Ven­ti­la­tion needed to cure damp smell

Winnipeg Free Press - Section G - - HOMES - ARI MARANTZ

QUES­TION: Fif­teen years ago we added a bed­room and fam­ily room to our 540-square-foot home. The ad­di­tion is set on piles. The crawl space was in­su­lated with Sty­ro­foam and poly and the floor was cov­ered with poly and sand. All of my down­spouts have ex­ten­ders. The only ac­cess to the crawl space is through two old base­ment win­dow open­ings to fa­cil­i­tate air move­ment.

Over time we have no­ticed damp­ness and a musty smell em­a­nat­ing from the crawl space. Last win­ter we closed over the win­dow open­ings and di­verted a heat duct into the area from the fur­nace that has the fan run­ning con­tin­u­ously. The think­ing was this would dry out the sand base and elim­i­nate any musti­ness, but it still pre­vails.

Should we be in­stalling vent­ing in the outer walls for sum­mer air­ing and con­tinue with the heat­ing in win­ter? I as­sume any vent­ing would have to be closed off to elim­i­nate cold air over the win­ter. — Jim Rodgers

AN­SWER: Damp-smelling crawl spa­ces are one of the most com­mon is­sues home­own­ers face, no mat­ter what age or lo­ca­tion of the home. This can range from stand­ing wa­ter to sim­ple odours sim­i­lar to what you are ex­pe­ri­enc­ing. Mea­sures to pre­vent this from oc­cur­ring range from ma­jor ex­ca­va­tion to proper ven­ti­la­tion, but your sit­u­a­tion seems to be more re­lated to the lat­ter.

No mat­ter how well built or sealed a crawl space is, mois­ture in­tru­sion is al­ways a pos­si­bil­ity. You have al­ready ad­dressed sev­eral of the most com­mon causes of the damp­ness, but that may not be a com­plete rem­edy. The rea­son that many crawl spa­ces have mois­ture is­sues is sim­ply the de­sign. These ar­eas are typ­i­cally con­structed with a short perime­ter con­crete grade beam that is the only bar­rier to mois­ture from the sur­round­ing soil en­ter­ing the crawl space be­low grade. As in your case, this grade beam is sup­ported by deep con­crete piers that will re­sist ver­ti­cal move­ment, but they pro­vide lit­tle ad­di­tional pro­tec­tion from the mois­ture in the sur­round­ing soil.

Due to nor­mal ero­sion and soil wet­ting and dry­ing, wa­ter may be able to seep un­der­neath the grade beam and en­ter the crawl space. The poly­eth­yl­ene air/vapour bar­rier you have in­stalled may pre­vent most of this mois­ture from en­ter­ing the liv­ing space of your home, but it is never per­fect. Also, it can trap mois­ture in the soil, al­low­ing it to re­main damp, which may be the ma­jor source of the smells you are ex­pe­ri­enc­ing.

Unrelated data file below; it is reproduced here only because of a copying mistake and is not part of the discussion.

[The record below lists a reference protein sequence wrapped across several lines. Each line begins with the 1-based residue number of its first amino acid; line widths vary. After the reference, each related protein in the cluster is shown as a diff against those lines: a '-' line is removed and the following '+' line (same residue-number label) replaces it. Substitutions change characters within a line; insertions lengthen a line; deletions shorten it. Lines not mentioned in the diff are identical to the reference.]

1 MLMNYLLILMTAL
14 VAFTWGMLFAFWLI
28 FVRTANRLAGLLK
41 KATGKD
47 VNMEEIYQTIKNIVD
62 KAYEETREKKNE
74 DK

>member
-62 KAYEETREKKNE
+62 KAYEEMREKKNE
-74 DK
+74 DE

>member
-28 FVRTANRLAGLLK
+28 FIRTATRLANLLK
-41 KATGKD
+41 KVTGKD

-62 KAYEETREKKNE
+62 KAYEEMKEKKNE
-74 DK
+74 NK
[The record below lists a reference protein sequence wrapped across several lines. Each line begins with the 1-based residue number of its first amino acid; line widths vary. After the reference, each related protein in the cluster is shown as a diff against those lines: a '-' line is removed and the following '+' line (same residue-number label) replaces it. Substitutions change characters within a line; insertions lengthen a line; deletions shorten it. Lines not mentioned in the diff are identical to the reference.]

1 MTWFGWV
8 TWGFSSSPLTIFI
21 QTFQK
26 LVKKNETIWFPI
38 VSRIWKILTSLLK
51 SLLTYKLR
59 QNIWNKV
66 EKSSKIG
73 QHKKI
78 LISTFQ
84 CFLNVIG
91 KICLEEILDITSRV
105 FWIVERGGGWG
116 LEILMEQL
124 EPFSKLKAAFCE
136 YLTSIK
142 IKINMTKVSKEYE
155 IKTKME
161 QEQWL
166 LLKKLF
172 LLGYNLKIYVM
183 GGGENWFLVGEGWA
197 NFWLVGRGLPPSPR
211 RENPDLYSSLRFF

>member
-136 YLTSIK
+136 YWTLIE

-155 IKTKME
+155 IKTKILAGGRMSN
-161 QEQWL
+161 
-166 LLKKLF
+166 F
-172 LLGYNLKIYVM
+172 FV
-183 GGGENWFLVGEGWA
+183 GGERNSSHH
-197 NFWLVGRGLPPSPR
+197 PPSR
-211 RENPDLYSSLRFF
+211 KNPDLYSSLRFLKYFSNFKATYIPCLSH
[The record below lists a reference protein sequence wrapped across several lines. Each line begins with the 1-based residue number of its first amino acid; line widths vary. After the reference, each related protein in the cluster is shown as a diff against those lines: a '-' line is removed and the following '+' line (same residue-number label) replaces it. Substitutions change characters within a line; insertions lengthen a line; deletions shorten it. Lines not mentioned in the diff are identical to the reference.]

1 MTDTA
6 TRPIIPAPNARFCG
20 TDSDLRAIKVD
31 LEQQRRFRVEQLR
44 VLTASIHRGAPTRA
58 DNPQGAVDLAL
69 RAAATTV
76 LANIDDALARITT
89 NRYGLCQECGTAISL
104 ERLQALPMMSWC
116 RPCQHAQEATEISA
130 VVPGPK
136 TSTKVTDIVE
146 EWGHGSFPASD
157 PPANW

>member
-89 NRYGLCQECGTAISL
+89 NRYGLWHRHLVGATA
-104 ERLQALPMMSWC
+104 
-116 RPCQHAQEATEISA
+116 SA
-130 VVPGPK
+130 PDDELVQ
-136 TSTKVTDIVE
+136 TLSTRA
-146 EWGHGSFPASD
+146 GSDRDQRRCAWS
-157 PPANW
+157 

While you have taken mea­sures to min­i­mize mois­ture in­tru­sion by good grad­ing and wa­ter man­age­ment on the ex­te­rior of your home, and have added heat from your forced air fur­nace, you may be missing one im­por­tant com­po­nent from the crawl space. A sump pit and pump, pos­si­bly con­nected to a perime­ter drainage sys­tem, is an im­por­tant part of most dry crawl spa­ces. This pit should be lo­cated near the cen­tre of the crawl space, prefer­ably at a low point in the slop­ing soil. This will col­lect ex­cess mois­ture in the soil and the pump will dis­charge it to the ex­te­rior. If you don’t have a prop­erly in­stalled sump pit and pump in an ad­di­tion of your age, one should be rel­a­tively easy to in­stall. Even with­out a perime­ter drainage sys­tem, this may help to col­lect enough ex­cess mois­ture to pre­vent the damp-smell in your crawl space.

To more di­rectly an­swer your ques­tion, adding sum­mer vents in the perime­ter grade beam is a very good idea. The warm, fresh air that will en­ter the crawl space through these vents will help elim­i­nate the mois­ture and the of­fen­sive odour. These vents may be dif­fi­cult to in­stall, re­quir­ing cut­ting or drilling through the con­crete grade beam, but may be well worth the ef­fort and cost. You should en­sure that you have at least one vent on op­po­site sides of the foun­da­tion to al­low a good cross draft to de­velop. Also, these vents must be screened to pre­vent in­spects and other pests from en­ter­ing the crawl space. Fi­nally, win­ter cov­ers will be crit­i­cal, but these may be in­su­lated with rigid foam, sim­i­lar to the other in­su­la­tion al­ready in place.

The last is­sue to ad­dress is the heat­ing and ven­ti­la­tion of the crawl space in the heat­ing sea­son. You have taken ex­actly the right steps by in­stalling a warm-air duct from the fur­nace and run­ning the fan con­tin­u­ously, but you have erred by clos­ing the ac­cess hatches. The two open­ings into your base­ment are the only means of ven­ti­la­tion of the damp crawl space in the win­ter, so they should re­main open. Pump­ing warm air into this area will help dry out the mois­ture by sim­ple cir­cu­la­tion, but much of this damp air may re­main trapped with­out any means to es­cape. Clos­ing these ac­cess hatches may pre­vent the musty smell from en­ter­ing the base­ment, but will only make this is­sue worse when they are opened.

To sum up this dis­cus­sion, mois­ture pre­ven­tion for crawl spa­ces has two main ar­eas to ad­dress. Firstly, pre­ven­tion of wa­ter en­ter­ing this area by good ex­te­rior grad­ing and wa­ter man­age­ment is very im­por­tant. Se­condly, when wa­ter does pen­e­trate this area, de­spite your best at­tempts to min­i­mize it, it must be elim­i­nated. This can best be achieved by a com­bi­na­tion of a prop­erly in­stalled and main­tained sump pit and pump and good ven­ti­la­tion.

If all of these com­po­nents are in place, the mois­ture, along with the of­fen­sive smell, should dis­ap­pear.

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